For all of you ballet lovers out there—and I know you are there—the film “Afternoon of a Faun” was most recently shown at the Francesca Beale Theater at Lincoln Center. The documentary, which follows the dance career of prima ballerina Tanaquil le Clercq, will keep your eyes fixated on the screen. It will amaze you with le Clercq’s mind-blowing talent and move you to tears as the story of her life unfolds on the screen.
Born in 1929 in France, le Clercq moved with her mother to New York at the tender age of 10, where she began to study ballet at the School of American Ballet, founded by the incomparable George Balanchine. Destined to be a star, le Clercq rose quickly through the corps de ballet. She possessed long legs that melted into her slender body and all of the grace, charm and allure of any creature known to man.
Balanchine was so captivated by her innate beauty and talent that many of his ballets, such as “La Valse” and “Western Symphony,” were choreographed for le Clercq, allowing her to move through the air. On pointe like an angel with wings, it was if her feet never touched the ground. Le Clercq continued to inspire Balanchine in more ways than one. Balanchine had a reputation for falling in love and marrying his star ballerinas, and so it was with le Clercq, who was often referred to most lovingly as “Tanny.”
In roughly 1944, possibly 1948, the company was scheduled to go on tour throughout Eastern Europe. Prior to leaving, company members were told to get vaccinated against the deadly disease polio, was beginning to spread rapidly. The members of the company stood on line in the ballet studio waiting to be inoculated with the newly discovered polio vaccine. That is, all except for le Clercq, who feared becoming ill during the transatlantic trip as a result of the inoculation. Le Clercq left the line; she decided to wait until she had returned home to the States to be inoculated.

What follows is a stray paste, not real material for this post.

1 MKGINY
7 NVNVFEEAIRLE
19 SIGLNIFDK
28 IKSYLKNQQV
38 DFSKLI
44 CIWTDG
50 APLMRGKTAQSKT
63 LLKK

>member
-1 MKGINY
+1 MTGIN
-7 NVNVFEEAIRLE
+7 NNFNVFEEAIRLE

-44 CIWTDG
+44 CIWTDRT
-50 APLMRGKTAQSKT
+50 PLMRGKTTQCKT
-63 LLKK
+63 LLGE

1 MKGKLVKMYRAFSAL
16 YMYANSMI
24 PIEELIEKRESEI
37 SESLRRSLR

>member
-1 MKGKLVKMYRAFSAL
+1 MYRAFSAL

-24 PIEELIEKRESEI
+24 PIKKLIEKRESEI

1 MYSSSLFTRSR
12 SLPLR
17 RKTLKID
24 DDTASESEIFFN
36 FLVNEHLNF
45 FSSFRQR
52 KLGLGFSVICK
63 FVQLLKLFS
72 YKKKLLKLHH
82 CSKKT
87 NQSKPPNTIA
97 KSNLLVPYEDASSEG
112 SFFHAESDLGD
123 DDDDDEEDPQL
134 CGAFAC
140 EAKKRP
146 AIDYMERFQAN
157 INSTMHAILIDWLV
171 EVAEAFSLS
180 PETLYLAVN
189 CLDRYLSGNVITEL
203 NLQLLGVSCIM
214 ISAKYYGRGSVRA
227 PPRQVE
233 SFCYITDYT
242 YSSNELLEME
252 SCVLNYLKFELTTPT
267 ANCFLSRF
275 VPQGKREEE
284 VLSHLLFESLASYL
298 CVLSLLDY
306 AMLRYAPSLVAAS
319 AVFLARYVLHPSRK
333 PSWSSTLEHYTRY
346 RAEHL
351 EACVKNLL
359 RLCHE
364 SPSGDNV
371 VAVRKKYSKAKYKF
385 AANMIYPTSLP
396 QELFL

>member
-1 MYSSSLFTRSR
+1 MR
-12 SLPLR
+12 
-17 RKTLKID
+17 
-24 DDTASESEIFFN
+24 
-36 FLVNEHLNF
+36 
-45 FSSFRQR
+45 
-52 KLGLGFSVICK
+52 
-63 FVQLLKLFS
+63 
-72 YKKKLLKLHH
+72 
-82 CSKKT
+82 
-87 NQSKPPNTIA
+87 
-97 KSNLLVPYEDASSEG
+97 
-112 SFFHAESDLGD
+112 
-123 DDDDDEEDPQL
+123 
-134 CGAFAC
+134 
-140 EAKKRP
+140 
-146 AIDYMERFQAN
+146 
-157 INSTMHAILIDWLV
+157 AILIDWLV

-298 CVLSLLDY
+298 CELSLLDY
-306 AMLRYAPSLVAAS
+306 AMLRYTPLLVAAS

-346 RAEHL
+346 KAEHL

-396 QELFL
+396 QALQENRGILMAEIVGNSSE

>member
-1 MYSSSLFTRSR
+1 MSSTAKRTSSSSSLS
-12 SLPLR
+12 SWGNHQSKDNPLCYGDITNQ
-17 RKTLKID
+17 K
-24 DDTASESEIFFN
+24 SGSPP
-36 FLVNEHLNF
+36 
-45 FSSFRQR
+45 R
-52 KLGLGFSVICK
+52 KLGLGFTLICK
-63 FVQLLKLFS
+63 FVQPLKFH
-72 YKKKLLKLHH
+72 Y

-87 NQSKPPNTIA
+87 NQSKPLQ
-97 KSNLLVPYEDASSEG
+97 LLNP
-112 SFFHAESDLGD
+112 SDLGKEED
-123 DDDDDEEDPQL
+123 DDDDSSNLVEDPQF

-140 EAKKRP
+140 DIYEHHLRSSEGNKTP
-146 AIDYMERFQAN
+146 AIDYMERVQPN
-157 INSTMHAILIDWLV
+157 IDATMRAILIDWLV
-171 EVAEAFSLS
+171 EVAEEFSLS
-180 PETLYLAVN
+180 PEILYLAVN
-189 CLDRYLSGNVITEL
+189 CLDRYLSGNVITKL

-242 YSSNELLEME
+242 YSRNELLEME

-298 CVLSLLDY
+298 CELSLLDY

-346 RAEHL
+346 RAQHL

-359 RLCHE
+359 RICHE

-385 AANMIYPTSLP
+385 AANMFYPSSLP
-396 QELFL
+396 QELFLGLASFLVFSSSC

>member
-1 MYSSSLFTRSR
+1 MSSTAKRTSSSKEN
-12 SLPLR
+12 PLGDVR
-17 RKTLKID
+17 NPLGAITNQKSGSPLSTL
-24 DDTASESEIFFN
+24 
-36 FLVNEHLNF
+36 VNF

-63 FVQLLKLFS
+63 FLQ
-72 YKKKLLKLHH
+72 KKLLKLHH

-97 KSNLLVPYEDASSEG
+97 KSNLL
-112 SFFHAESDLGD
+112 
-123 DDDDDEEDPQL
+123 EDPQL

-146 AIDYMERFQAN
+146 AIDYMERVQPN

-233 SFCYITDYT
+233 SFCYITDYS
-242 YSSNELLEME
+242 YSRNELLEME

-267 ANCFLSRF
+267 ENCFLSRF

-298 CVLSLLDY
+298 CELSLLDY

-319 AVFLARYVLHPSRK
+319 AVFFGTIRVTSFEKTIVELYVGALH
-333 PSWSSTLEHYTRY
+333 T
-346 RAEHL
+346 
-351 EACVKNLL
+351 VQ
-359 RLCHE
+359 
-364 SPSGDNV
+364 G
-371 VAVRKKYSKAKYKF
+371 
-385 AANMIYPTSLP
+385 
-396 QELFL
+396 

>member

The company arrived in Europe, and the grueling performance schedules began. Theaters were often cold and damp from the constant rain. Everyone sniffled and coughed their way through rehearsals while plunging their way through performance after performance.
Meanwhile, a young Black, male dancer named Arthur Mitchell, co-founder of Dance Theatre of Harlem, had recently become a member of the company; he was the first Black male to really break through the ranks of classical ballet. He and le Clercq had performed “Western Symphony” together many times in the past and performed together again while in Copenhagen, Denmark. Just before one of their performances, le Clercq said to Mitchell that she felt a stiffness throughout her whole body; he told her to just stretch. Little did she know that would be her very last performance.
While the company was traveling on the train the next day to another country for another performance, the train was brought to a startling halt. Everyone in the company was ordered off the train and given a second dose of the polio vaccine. All of the members of the company, as well as Mitchell, were there—everyone except le Clercq and Balanchine. During the night, le Clercq had been rushed to the hospital, where she was diagnosed with polio. She stayed on the iron lung machine for several weeks while the company traveled on. Her stay at the hospital lasted for a year, and for a year, Balanchine stayed by her side. Le Clercq, one of the most artistic, alluring and talented ballet dancers in history, was paralyzed from her waist down; she was given only a few years to live.
Deeply depressed, distraught and dismayed, le Clercq finally returned to the States. Eventually, she and Balanchine got a divorce, and while she couldn’t bear to go anywhere near the ballet, it was Mitchell who finally came to her rescue.